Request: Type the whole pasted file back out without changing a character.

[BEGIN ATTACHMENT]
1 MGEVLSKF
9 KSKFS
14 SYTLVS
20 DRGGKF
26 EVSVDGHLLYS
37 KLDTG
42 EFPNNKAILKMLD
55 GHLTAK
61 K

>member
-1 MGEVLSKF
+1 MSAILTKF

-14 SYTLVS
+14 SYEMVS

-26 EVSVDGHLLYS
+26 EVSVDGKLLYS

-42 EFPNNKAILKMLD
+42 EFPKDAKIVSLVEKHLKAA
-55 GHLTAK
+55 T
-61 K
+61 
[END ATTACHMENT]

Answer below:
1 MGEVLSKF
9 KSKFS
14 SYTLVS
20 DRGGKF
26 EVSVDGHLLYS
37 KLDTG
42 EFPNNKAILKMLD
55 GHLTAK
61 K

>member
-1 MGEVLSKF
+1 MSAILTKF

-14 SYTLVS
+14 SYEMVS

-26 EVSVDGHLLYS
+26 EVSVDGKLLYS

-42 EFPNNKAILKMLD
+42 EFPKDAKIVSLVEKHLKAA
-55 GHLTAK
+55 T
-61 K
+61 